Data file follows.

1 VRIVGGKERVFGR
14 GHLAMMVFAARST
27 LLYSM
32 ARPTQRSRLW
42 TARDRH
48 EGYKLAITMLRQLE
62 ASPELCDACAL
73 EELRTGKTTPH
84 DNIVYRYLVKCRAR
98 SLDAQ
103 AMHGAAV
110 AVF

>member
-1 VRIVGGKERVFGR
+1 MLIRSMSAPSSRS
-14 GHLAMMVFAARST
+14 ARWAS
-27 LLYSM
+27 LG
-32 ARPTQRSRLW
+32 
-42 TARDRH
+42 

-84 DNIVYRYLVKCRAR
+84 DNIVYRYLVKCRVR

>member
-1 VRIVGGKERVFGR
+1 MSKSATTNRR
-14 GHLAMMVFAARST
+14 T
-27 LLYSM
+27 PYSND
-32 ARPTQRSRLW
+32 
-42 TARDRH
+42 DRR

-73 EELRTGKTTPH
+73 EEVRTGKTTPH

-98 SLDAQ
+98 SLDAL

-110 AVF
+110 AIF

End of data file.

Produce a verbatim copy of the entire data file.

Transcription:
1 VRIVGGKERVFGR
14 GHLAMMVFAARST
27 LLYSM
32 ARPTQRSRLW
42 TARDRH
48 EGYKLAITMLRQLE
62 ASPELCDACAL
73 EELRTGKTTPH
84 DNIVYRYLVKCRAR
98 SLDAQ
103 AMHGAAV
110 AVF

>member
-1 VRIVGGKERVFGR
+1 MLIRSMSAPSSRS
-14 GHLAMMVFAARST
+14 ARWAS
-27 LLYSM
+27 LG
-32 ARPTQRSRLW
+32 
-42 TARDRH
+42 

-84 DNIVYRYLVKCRAR
+84 DNIVYRYLVKCRVR

>member
-1 VRIVGGKERVFGR
+1 MSKSATTNRR
-14 GHLAMMVFAARST
+14 T
-27 LLYSM
+27 PYSND
-32 ARPTQRSRLW
+32 
-42 TARDRH
+42 DRR

-73 EELRTGKTTPH
+73 EEVRTGKTTPH

-98 SLDAQ
+98 SLDAL

-110 AVF
+110 AIF